I confess I have a soft spot for the romantic Bingo Little. When we first meet him in The Inimitable Jeeves, Bertie warns us about his habit of falling in love.
Ever since I have known him – and we were at school together – he has been perpetually falling in love with someone, generally in the spring, which seems to act on him like magic. At school he had the finest collection of actresses’ photographs of anyone of his time; and at Oxford his romantic nature was a byword.
The first of Bingo’s romances to be chronicled by Bertram Wooster involves a Mabel, a waitress in a tea-and-bun shop. Described by Bertie as ‘rather a pretty girl’, Mabel attracts the attention of both Bingo and Jeeves. At the end of the proceedings, she and Jeeves have ‘an understanding’.
We know very little about Mabel, except that she has dubious taste in gents neck wear, having given Bingo a crimson satin tie covered in horseshoes. This may explain why we hear no more about her as the potential Mrs Jeeves. But Mabel must have been more than a pretty face to have attracted Jeeves to the point of ‘an understanding’. What is her story, I wonder?
If you’ll permit me to speculate, I imagine Mabel as a country girl in former service at a large house, who has come to London in search of something better – work, romance, adventure? The dashing young Bingo appears to have impressed her, but Jeeves orchestrates an end to his rival’s hopes. How did her affair with Jeeves end? Did Jeeves later revise his opinion of Mabel as an suitable partner (as he seems to have done with her predecessor)? It is difficult to imagine him wedded to a woman with dubious taste in menswear. Jeeves could certainly have contrived circumstances so that Mabel would cancel the fixture, but it would hardly be to his credit to do so twice. Let us give him the benefit of the doubt and assume it is Mabel who ends the affair.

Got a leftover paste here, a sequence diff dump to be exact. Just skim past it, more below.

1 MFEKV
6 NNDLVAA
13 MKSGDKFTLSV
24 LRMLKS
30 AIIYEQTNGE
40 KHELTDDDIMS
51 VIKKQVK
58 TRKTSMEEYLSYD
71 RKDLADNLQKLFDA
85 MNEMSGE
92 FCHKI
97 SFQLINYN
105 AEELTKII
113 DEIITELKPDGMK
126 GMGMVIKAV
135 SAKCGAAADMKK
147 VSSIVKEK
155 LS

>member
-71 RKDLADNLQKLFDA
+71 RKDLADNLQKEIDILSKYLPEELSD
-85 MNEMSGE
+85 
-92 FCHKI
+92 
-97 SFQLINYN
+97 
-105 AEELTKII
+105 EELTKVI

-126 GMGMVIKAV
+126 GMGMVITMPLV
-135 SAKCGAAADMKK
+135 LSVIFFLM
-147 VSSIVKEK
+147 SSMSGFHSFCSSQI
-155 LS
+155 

Why does Mabel cast Jeeves aside, then? Perhaps she is keen to travel – to establish herself on the New York stage, or ingratiate herself with a rich Australian Uncle? Or does the pretty waitress become embroiled in a new love triangle, in which Jeeves loses out to someone more dashing, less stuffy, or socially well-connected? It’s all very well for Bingo’s uncle and Rosie M. Banks, who are both rolling in the stuff, to cast aside outdated class snobbery in favour of marrying for love – but neither of them have had to support themselves in London on a waitress’s salary.
I’d like to think of Mabel as having intellectual qualities we didn’t see in her brief appearance in The Inimitable Jeeves, but there is little evidence to suggest this from our brief encounter with her:
‘Hallo, Mabel!’ he said, with a sort of gulp.
‘Hallo!’ said the girl.
‘Mabel,’ said Bingo, ‘this is Bertie Wooster, a pal of mine.’
‘Pleased to meet you,’ she said. ‘Nice morning.’
‘Fine,’ I said.
‘You see I’m wearing the tie,’ said Bingo.
‘It suits you beautiful,’ said the girl.
And this is it. Our brief encounter with Mabel, the waitress, is at an end.
We wish her well.